بحران مالی و سکوت حسابرسان
|کد مقاله||سال انتشار||مقاله انگلیسی||ترجمه فارسی||تعداد کلمات|
|44||2009||6 صفحه PDF||سفارش دهید||محاسبه نشده|
Publisher : Elsevier - Science Direct (الزویر - ساینس دایرکت)
Journal : Accounting, Organizations and Society, Volume 34, Issues 6–7, August–October 2009, Pages 868–873
Against the backdrop of the current financial crisis, this paper seeks to stimulate debates about contemporary auditing practices. It notes that many financial enterprises have sought state support within a short period of receiving unqualified audit opinion. Auditors collected large amounts in audit and non-audit fees. The events raise questions about the value of company audits, auditor independence and quality of audit work, economic incentives for good audits and the knowledge base of auditors.
External audit is promoted as a trust engendering technology (Power, 1999) to persuade the public that capitalist corporations and management are not corrupt and that companies and their directors are made accountable. In an uncertain world, corporate audits are expected to produce comfort by reassuring the stakeholders that the technology “provides an external and objective check on the way in which the financial statements have been prepared and presented, and it is an essential part of the checks and balances required… Audits are a reassurance to all who have a financial interest in companies” (Committee on the Financial Aspects of Corporate Governance, 1992, p. 36). Accountants, as auditors, have cemented their status and privileges on the basis of claims that their expertise enables them to mediate uncertainty and construct independent, objective, true, and fair accounts of corporate affairs. This expertise, it is claimed, enables markets, investors, employees, citizens, and the state to limit and manage risks. Such claims, however, are precarious as measures of revenues, costs, assets, liabilities, and profits are contested technically as well as politically and also because capitalist economies are inherently prone to crises (O’Connor, 1987). The claims of expertise are frequently punctured by unexpected corporate collapses, frauds, and failures. Such events fuel the suspicions that auditors lack the requisite independence, expertise and incentives to construct the promised ‘true’ and ‘fair’ account of corporate affairs. They also provide an opportunity to reflect and (re)construct the role of auditing in contemporary society. At the time of writing (December, 2008), major Western economies are going through a deepening financial crisis, given visibility by banking failures and massive state intervention to rescue ailing financial institutions. Against the backdrop of increasing economic turbulence, this paper seeks to stimulate debates about the quality of auditing by examining the audit reports issued on the financial statements of distressed financial enterprises. It consists of three further sections. The next section contextualises the financial crisis and shows that a large number of enterprises have collapsed within a short period after receiving unqualified audit reports. Auditors also received large amounts of fees from distressed enterprises. The second section offers reflection on the role of auditors and suggests possible areas of research. The final section briefly summarises the paper.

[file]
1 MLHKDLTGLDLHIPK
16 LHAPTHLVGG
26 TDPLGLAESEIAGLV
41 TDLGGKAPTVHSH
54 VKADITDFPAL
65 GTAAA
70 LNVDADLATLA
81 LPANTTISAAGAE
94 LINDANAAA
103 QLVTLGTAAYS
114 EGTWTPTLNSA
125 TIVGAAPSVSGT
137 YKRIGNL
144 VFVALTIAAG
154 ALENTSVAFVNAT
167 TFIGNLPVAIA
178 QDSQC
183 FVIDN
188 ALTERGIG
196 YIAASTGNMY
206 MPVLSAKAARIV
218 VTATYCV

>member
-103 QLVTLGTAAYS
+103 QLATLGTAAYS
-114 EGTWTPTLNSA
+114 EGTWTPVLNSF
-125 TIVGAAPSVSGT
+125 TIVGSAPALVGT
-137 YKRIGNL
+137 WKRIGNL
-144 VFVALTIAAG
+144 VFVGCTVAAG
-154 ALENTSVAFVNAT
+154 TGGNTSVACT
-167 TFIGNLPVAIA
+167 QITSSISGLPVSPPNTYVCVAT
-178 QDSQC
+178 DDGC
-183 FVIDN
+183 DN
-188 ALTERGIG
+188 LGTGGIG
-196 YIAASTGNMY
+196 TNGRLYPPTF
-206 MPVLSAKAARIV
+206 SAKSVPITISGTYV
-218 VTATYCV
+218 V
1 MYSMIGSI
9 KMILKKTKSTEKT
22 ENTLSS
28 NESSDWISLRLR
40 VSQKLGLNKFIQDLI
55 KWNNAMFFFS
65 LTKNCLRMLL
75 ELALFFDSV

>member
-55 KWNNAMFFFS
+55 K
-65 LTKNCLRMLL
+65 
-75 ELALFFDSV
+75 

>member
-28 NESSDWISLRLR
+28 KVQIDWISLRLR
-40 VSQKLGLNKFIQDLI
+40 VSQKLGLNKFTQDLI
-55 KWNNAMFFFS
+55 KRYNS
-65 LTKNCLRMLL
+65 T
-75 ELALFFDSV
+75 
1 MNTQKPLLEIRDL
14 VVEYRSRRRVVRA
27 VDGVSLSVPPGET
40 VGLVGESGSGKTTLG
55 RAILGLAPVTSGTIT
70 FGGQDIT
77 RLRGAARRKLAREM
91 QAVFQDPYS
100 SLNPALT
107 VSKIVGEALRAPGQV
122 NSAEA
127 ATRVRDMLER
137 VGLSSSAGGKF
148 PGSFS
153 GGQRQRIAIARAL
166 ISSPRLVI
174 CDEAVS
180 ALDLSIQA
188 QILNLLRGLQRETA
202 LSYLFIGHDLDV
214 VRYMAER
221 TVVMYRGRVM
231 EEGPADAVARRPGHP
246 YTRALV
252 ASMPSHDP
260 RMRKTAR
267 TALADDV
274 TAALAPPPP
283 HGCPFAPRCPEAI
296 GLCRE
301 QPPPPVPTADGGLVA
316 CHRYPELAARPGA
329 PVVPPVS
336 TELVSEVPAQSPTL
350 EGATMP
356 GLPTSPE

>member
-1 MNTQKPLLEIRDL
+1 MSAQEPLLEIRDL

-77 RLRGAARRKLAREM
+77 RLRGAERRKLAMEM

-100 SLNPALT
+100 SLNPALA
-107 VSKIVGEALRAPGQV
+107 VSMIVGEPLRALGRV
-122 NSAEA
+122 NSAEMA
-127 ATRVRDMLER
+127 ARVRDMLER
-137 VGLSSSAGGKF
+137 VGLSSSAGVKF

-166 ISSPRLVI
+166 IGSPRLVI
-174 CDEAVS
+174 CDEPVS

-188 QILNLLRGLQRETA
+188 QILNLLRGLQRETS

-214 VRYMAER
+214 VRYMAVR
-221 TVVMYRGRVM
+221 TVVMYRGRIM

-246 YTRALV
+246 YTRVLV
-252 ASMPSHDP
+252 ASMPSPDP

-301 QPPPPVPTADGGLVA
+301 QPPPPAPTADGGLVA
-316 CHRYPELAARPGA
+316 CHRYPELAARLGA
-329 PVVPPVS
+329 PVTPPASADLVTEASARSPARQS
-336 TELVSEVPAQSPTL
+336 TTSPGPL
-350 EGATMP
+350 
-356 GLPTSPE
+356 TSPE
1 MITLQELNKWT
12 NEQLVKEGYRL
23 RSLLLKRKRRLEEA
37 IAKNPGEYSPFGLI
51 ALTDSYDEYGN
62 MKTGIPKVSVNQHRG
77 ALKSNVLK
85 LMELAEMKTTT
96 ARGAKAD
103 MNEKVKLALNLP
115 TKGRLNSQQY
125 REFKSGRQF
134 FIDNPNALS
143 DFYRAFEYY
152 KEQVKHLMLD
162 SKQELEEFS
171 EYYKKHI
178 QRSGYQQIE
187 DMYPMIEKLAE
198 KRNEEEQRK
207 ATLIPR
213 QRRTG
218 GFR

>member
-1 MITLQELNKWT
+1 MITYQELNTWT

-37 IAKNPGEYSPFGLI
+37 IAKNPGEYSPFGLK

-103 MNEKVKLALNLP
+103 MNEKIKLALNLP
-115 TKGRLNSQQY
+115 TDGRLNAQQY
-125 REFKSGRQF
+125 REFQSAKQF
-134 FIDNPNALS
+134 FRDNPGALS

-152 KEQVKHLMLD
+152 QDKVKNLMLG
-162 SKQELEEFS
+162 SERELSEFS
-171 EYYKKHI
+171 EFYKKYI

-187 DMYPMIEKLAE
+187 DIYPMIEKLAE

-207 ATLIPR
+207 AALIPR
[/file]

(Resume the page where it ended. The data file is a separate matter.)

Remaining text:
نتیجه گیری انگلیسی
The deepening financial crisis poses questions about the role and value of external audits. Markets do not seem to have been assured by unqualified audit opinions and many financial institutions either collapsed, or had to be bailed out within a short period of receiving unqualified audit opinions. The events fuel the suspicions that auditors lack the claimed expertise to render an independent and objective account of corporate affairs. The episodes encourage reflection on the role, value and independence of auditors. They also present opportunities for research into regulation, independence, politics, production and knowledge base of auditors. An independent inquiry into the role of auditing, especially at financial institutions, would help to highlight the shortcomings of the current practices. A UK legislator has accused accounting firms of delivering “dodgy auditing” (Hansard, House of Commons Debates, 13 October, 2008, col. 553) and demanded “a full scale inquiry into the conduct of the audit work that signed off the banks’ accounts” (Accountancy Age,13 23 October, 2008). Unsurprisingly, such calls are resisted by major auditing firms (Accountancy Age,14 13 November, 2008) though they are using the crisis to demand further liability concessions15 and increase their profits. The auditing regulators have shown little interest in exploring the issues raised in this paper and are content to claim that “auditing has had a good crisis”,16 i.e., it has received little sustained press scrutiny. The auditing industry has mediated previous crises by revising auditing standards and codes of ethics (Sikka & Willmott, 1995) and the early signs are that the same strategies will be deployed again. For example, without examining the processes associated with the production of audits, changes in capitalism, or limits of auditing, the US Public Company Accounting Oversight Board (PCAOB)17 has issued seven new draft auditing standards.18 Such myopic policies are unlikely to reinvigorate auditing.